Forager’s Report – March 17, 2018

Colleen picked me up early morning and we drove towards Salt Point.  Driving to the coast after passing Petaluma, the valley was socked in fog.  It did not look like it would lift by the time we arrived at Salt Point, as it did not until the afternoon.

Instead of going to our usual place, this time we decided to see what was coming up in the trail Kevin took our group in February, up Meyers Grade.  The rest of our group, we were sure, would be looking in the lower trails, so we took to the top of the hill.

Almost to the trail head, Collen pointed  at something growing out at the side of the road, so we drove back to have a look.  It turned out to be two huge open mushrooms and eight gorgeous buttons of Agaricus Subrutilescens.  We had not even began to hunt and we were already scoring, Oh joy!

Continuing our hunt, we decided to traverse the whole trail, but after such an auspicious beginning, did not find anything of note.  We did find an Amanita that we did not recognize then and which turned out to be a second score.  Ambling down the trail, the calypso orchids were blooming and we took our time enjoying their beauty.  Some late-blooming Trillium were also up and so were Indian warriors (Pedicularis densiflora) carpeting the side of the road.

All along, we had been going down a gentle but consistent slope. Coming to the end of the trail, we paid the price for the easy walk when the slope turned out to be a steep climb.  The difficult part of the trail was not long, just annoying.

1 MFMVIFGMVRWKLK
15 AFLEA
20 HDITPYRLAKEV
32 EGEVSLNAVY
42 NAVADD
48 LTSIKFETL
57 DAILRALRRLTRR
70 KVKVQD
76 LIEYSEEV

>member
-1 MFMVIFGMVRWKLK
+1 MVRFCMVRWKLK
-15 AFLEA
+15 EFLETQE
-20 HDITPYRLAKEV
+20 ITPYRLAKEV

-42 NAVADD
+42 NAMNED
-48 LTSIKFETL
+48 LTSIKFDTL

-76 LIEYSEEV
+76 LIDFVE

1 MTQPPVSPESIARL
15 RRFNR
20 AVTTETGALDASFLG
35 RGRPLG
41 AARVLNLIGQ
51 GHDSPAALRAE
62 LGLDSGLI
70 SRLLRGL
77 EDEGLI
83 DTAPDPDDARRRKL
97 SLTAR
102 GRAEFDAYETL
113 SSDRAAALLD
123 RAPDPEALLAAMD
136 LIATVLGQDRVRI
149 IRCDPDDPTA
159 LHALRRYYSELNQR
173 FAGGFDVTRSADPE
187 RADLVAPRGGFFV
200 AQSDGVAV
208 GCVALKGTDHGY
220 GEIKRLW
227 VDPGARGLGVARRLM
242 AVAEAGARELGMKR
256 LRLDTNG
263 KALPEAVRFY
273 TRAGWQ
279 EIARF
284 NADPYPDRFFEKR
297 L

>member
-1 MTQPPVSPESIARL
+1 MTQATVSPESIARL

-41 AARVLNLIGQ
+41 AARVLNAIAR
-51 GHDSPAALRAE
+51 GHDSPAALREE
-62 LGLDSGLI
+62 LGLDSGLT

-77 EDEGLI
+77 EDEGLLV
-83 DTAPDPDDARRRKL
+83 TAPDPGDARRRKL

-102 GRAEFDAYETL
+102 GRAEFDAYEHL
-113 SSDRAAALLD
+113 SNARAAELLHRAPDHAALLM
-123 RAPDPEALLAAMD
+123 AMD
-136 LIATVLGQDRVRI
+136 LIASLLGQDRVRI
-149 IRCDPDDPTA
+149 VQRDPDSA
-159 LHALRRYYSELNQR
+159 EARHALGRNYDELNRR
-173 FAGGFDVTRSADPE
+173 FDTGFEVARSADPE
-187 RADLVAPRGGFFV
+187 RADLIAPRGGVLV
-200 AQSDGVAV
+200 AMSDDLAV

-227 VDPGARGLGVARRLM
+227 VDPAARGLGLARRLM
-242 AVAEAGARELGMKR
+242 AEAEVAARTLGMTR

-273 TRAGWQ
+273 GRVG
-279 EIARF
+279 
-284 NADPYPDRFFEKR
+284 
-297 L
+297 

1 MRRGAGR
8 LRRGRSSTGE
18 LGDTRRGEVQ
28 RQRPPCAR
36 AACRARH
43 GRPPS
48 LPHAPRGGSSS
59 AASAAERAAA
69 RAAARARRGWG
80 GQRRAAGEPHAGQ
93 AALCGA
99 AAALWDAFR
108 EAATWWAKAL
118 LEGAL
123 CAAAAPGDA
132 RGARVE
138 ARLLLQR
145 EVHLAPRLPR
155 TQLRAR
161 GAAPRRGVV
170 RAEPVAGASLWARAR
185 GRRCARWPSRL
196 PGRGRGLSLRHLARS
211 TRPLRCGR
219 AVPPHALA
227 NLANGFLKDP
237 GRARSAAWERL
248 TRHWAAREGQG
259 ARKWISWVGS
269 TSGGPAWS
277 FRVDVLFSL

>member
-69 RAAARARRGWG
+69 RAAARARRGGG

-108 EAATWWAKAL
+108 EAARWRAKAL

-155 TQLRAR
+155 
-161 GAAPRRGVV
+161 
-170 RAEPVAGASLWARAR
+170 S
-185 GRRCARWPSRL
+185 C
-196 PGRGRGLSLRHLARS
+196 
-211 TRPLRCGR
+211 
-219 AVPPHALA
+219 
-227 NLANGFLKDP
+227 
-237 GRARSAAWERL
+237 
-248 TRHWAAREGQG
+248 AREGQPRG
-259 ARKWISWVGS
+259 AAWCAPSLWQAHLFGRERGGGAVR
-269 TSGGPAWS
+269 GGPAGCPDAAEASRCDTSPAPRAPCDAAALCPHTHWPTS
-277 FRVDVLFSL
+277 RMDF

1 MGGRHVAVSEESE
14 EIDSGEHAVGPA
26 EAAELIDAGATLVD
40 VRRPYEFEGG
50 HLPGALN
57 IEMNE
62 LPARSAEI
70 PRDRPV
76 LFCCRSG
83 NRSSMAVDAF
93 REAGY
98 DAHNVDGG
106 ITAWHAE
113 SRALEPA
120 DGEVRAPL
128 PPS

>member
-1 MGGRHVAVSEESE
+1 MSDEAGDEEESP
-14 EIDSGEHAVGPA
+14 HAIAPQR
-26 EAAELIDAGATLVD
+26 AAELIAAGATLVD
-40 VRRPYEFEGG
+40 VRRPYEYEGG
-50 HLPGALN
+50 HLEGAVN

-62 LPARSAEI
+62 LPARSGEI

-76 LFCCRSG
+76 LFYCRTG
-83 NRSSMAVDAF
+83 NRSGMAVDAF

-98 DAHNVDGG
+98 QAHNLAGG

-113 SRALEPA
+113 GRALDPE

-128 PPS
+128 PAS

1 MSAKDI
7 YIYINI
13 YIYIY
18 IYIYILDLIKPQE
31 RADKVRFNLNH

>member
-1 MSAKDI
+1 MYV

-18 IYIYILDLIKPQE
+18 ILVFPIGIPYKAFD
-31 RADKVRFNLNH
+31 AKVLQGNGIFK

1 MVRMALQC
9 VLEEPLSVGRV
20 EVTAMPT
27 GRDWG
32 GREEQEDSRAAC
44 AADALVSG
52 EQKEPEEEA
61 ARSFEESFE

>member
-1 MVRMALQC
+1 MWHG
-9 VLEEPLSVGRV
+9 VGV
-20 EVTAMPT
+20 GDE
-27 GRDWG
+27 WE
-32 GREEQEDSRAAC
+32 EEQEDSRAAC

Walking back to the car, I saw some white on the other side of the road and decided to investigate.   There were two mushrooms hiding under the duff.  First thought they were death caps (A. phalloides) because of the greenish tint but, after moving the duff away, I saw the beautiful white universal veil covering most of the cap.  I had found my first Amanita vernicoccora (I really thought it was a velosa, but was soon disabused by Kingman and other experts in our group).

It was noon and we went down the hill to meet our group.  The potluck, as usual, was stupendous and the company pleasant with many youngsters and some children present.   Feel very hopeful for the continuance of the mushrooming culture because have lately been noticing that the number of young people at the forays are increasing and their interest in mushrooms augmenting.

At the table, found out that the experts had never seen an A. subrutilescens as large as the one we found.  Personally, I think what took the cake for that foray was an enormous white Hydnum repandum.   It was also pronounced the largest they had ever seen, and the most beautiful.  It did not look like a Hydnum, but a Chanterelle, because of its flower-like look.

There were many other interesting mushrooms on display but, even though it has been raining consistently lately, the quantity of mushrooms do not compare with the quantity of mushrooms in other years.  At least we found some specimens, some in good condition.  Last month most of our finds were desiccated.  Still, it is a privilege to be able to go out and enjoy the woods. We are so lucky to live in California!

 

Saludos, Finola

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